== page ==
• Image Credit: Drew Phillips
  • Image Credit: Drew Phillips
  • Image Credit: Drew Phillips
  • Image Credit: Drew Phillips
  • Image Credit: Drew Phillips
  • Image Credit: Drew Phillips
  • Image Credit: Drew Phillips
  • Image Credit: Drew Phillips
  • Image Credit: Drew Phillips
  • Image Credit: Drew Phillips
  • Image Credit: Drew Phillips
  • Image Credit: Drew Phillips
  • Image Credit: Drew Phillips
  • Image Credit: Drew Phillips
  • Image Credit: Drew Phillips
  • Image Credit: Drew Phillips
  • Image Credit: Drew Phillips
  • Image Credit: Drew Phillips
  • Image Credit: Drew Phillips
  • Image Credit: Drew Phillips
  • Image Credit: Drew Phillips
  • Image Credit: Drew Phillips
  • Image Credit: Drew Phillips
  • Image Credit: Drew Phillips
  • Image Credit: Drew Phillips
  • Image Credit: Drew Phillips
  • Image Credit: Drew Phillips
  • Image Credit: Drew Phillips
  • Image Credit: Drew Phillips
  • Image Credit: Drew Phillips
  • Image Credit: Drew Phillips
  • Image Credit: Drew Phillips
  • Image Credit: Drew Phillips
  • Image Credit: Drew Phillips
  • Image Credit: Drew Phillips
  • Image Credit: Drew Phillips
  • Image Credit: Drew Phillips
  • Image Credit: Drew Phillips
  • Image Credit: Drew Phillips
  • Image Credit: Drew Phillips
  • Image Credit: Drew Phillips
  • Image Credit: Drew Phillips
  • Image Credit: Drew Phillips
  • Image Credit: Drew Phillips
  • Image Credit: Drew Phillips
  • Image Credit: Drew Phillips
  • Image Credit: Drew Phillips
  • Image Credit: Drew Phillips
  • Image Credit: Drew Phillips
  • Image Credit: Drew Phillips
  • Image Credit: Drew Phillips
  • Image Credit: Drew Phillips
  • Image Credit: Drew Phillips
  • Image Credit: Drew Phillips
  • Image Credit: Drew Phillips
  • Image Credit: Drew Phillips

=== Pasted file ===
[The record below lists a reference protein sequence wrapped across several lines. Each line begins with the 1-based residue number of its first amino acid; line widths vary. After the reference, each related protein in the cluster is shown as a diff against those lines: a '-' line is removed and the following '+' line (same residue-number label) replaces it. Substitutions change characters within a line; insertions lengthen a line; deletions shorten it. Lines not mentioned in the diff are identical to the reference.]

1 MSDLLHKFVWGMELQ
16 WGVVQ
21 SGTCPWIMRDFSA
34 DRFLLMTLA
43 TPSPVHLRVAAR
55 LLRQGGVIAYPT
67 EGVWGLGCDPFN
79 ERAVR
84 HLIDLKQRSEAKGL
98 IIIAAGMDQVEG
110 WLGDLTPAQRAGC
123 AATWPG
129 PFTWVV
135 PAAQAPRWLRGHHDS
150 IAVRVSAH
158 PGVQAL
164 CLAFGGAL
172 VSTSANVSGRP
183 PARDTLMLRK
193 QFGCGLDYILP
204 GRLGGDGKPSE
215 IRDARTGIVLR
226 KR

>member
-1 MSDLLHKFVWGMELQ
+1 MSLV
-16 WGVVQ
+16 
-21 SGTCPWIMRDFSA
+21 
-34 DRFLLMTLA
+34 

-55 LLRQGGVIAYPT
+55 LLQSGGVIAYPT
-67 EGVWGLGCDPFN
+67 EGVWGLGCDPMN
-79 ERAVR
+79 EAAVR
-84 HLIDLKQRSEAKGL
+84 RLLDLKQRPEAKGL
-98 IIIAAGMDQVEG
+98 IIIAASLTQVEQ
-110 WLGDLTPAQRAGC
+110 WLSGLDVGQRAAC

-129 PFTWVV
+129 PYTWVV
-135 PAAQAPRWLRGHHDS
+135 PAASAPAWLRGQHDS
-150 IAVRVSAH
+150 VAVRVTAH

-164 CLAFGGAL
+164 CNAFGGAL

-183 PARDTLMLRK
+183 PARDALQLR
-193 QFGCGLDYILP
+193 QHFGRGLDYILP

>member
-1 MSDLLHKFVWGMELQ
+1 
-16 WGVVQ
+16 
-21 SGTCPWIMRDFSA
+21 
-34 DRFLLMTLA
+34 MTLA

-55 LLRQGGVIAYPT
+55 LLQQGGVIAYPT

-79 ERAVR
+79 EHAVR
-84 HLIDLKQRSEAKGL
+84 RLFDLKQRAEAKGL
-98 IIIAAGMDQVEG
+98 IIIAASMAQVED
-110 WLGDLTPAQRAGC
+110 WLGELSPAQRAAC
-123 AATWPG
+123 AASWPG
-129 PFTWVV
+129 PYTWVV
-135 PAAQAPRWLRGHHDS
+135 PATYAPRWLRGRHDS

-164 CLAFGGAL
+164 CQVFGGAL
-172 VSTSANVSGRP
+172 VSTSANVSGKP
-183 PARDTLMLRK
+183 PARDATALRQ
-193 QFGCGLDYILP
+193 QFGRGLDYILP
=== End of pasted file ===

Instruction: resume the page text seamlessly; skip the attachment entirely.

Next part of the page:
• Image Credit: Drew Phillips
  • Image Credit: Drew Phillips
  • Image Credit: Drew Phillips
  • Image Credit: Drew Phillips
  • Image Credit: Drew Phillips
  • Image Credit: Drew Phillips
Design themes in the automotive industry tend to ebb and flow in trends: jelly bean styling, retro design, flame surfacing... we could go on (and probably would if we were better schooled in the language of design), but you get the point. So what's the next big thing in automotive design? Layers.

No, not the "levels" Kramer ranted about when remodeling his apartment on Seinfeld, but layers. It's about adding a three-dimensionality to a vehicle's surface, exposing some of the elements underneath and making room for active aerodynamic components. It's something that BMW has championed with the i8 and which McLaren embodied as well with the P1. Its rival LaFerrari adopts the approach too, as have a handful of concepts like the Toyota FT-1, Aston Martin DP-100 and (maybe to a lesser extent) the Maserati Alfieri.

"With the McLaren P1, we used a 'shrink wrapped' approach," Frank Stephenson wrote in correspondence with The New York Times. "Like an exoskeleton, we were able to expose distinctive features and uncover what doesn't have to be hidden."

Considering the lust-worthy dream machines where the trend has kicked off, we should only expect layered design to further permeate the industry, trickling down to vehicles more people can actually afford... and not just six- and seven-figure hybrid hypercars.

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